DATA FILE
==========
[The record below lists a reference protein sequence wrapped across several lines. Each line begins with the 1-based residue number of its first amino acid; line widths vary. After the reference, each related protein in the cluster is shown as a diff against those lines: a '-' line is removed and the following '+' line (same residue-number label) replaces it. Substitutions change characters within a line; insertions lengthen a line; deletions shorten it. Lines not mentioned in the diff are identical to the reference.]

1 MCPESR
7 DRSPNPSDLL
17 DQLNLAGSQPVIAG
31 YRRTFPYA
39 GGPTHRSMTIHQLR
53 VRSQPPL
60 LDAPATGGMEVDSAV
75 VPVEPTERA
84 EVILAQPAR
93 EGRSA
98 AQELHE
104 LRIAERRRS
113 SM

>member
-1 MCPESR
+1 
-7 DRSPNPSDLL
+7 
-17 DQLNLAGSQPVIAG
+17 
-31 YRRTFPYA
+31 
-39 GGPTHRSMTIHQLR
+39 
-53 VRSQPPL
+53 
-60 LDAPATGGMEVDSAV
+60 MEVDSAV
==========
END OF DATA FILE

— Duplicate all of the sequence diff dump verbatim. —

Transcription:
[The record below lists a reference protein sequence wrapped across several lines. Each line begins with the 1-based residue number of its first amino acid; line widths vary. After the reference, each related protein in the cluster is shown as a diff against those lines: a '-' line is removed and the following '+' line (same residue-number label) replaces it. Substitutions change characters within a line; insertions lengthen a line; deletions shorten it. Lines not mentioned in the diff are identical to the reference.]

1 MCPESR
7 DRSPNPSDLL
17 DQLNLAGSQPVIAG
31 YRRTFPYA
39 GGPTHRSMTIHQLR
53 VRSQPPL
60 LDAPATGGMEVDSAV
75 VPVEPTERA
84 EVILAQPAR
93 EGRSA
98 AQELHE
104 LRIAERRRS
113 SM

>member
-1 MCPESR
+1 
-7 DRSPNPSDLL
+7 
-17 DQLNLAGSQPVIAG
+17 
-31 YRRTFPYA
+31 
-39 GGPTHRSMTIHQLR
+39 
-53 VRSQPPL
+53 
-60 LDAPATGGMEVDSAV
+60 MEVDSAV